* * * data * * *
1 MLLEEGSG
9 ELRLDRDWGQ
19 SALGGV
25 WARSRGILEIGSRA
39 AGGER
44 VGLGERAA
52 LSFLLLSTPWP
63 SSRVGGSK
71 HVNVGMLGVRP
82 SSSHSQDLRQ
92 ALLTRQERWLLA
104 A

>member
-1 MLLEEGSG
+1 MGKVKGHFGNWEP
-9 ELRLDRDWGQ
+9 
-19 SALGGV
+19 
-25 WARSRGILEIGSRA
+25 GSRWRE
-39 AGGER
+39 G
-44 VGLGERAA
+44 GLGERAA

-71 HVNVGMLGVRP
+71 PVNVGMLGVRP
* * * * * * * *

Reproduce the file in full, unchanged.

1 MLLEEGSG
9 ELRLDRDWGQ
19 SALGGV
25 WARSRGILEIGSRA
39 AGGER
44 VGLGERAA
52 LSFLLLSTPWP
63 SSRVGGSK
71 HVNVGMLGVRP
82 SSSHSQDLRQ
92 ALLTRQERWLLA
104 A

>member
-1 MLLEEGSG
+1 MGKVKGHFGNWEP
-9 ELRLDRDWGQ
+9 
-19 SALGGV
+19 
-25 WARSRGILEIGSRA
+25 GSRWRE
-39 AGGER
+39 G
-44 VGLGERAA
+44 GLGERAA

-71 HVNVGMLGVRP
+71 PVNVGMLGVRP